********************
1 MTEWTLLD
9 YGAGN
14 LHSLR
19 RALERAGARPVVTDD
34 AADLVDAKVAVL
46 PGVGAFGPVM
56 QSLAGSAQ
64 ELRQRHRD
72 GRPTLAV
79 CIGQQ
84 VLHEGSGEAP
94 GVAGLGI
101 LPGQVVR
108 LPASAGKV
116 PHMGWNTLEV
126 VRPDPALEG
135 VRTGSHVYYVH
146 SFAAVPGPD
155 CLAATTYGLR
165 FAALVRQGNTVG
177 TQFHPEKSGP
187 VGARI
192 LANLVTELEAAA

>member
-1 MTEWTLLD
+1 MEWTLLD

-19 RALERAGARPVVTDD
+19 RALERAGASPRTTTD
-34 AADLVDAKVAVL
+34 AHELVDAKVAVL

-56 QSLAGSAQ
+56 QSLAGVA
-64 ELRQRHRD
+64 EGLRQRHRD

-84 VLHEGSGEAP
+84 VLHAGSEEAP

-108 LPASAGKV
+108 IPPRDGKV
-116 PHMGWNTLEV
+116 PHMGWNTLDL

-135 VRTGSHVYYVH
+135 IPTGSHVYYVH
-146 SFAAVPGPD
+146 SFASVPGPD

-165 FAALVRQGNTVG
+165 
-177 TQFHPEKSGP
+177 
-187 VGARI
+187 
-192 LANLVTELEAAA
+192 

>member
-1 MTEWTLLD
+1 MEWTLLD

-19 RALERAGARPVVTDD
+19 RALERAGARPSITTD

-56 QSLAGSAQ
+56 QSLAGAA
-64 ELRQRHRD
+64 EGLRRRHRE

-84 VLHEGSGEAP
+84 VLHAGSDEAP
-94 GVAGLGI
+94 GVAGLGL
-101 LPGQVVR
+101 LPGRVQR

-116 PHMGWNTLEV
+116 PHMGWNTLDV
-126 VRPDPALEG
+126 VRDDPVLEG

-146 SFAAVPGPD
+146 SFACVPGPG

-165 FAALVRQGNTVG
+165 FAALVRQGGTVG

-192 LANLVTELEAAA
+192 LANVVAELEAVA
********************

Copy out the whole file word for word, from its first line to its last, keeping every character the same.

1 MTEWTLLD
9 YGAGN
14 LHSLR
19 RALERAGARPVVTDD
34 AADLVDAKVAVL
46 PGVGAFGPVM
56 QSLAGSAQ
64 ELRQRHRD
72 GRPTLAV
79 CIGQQ
84 VLHEGSGEAP
94 GVAGLGI
101 LPGQVVR
108 LPASAGKV
116 PHMGWNTLEV
126 VRPDPALEG
135 VRTGSHVYYVH
146 SFAAVPGPD
155 CLAATTYGLR
165 FAALVRQGNTVG
177 TQFHPEKSGP
187 VGARI
192 LANLVTELEAAA

>member
-1 MTEWTLLD
+1 MEWTLLD

-19 RALERAGARPVVTDD
+19 RALERAGASPRTTTD
-34 AADLVDAKVAVL
+34 AHELVDAKVAVL

-56 QSLAGSAQ
+56 QSLAGVA
-64 ELRQRHRD
+64 EGLRQRHRD

-84 VLHEGSGEAP
+84 VLHAGSEEAP

-108 LPASAGKV
+108 IPPRDGKV
-116 PHMGWNTLEV
+116 PHMGWNTLDL

-135 VRTGSHVYYVH
+135 IPTGSHVYYVH
-146 SFAAVPGPD
+146 SFASVPGPD

-165 FAALVRQGNTVG
+165 
-177 TQFHPEKSGP
+177 
-187 VGARI
+187 
-192 LANLVTELEAAA
+192 

>member
-1 MTEWTLLD
+1 MEWTLLD

-19 RALERAGARPVVTDD
+19 RALERAGARPSITTD

-56 QSLAGSAQ
+56 QSLAGAA
-64 ELRQRHRD
+64 EGLRRRHRE

-84 VLHEGSGEAP
+84 VLHAGSDEAP
-94 GVAGLGI
+94 GVAGLGL
-101 LPGQVVR
+101 LPGRVQR

-116 PHMGWNTLEV
+116 PHMGWNTLDV
-126 VRPDPALEG
+126 VRDDPVLEG

-146 SFAAVPGPD
+146 SFACVPGPG

-165 FAALVRQGNTVG
+165 FAALVRQGGTVG

-192 LANLVTELEAAA
+192 LANVVAELEAVA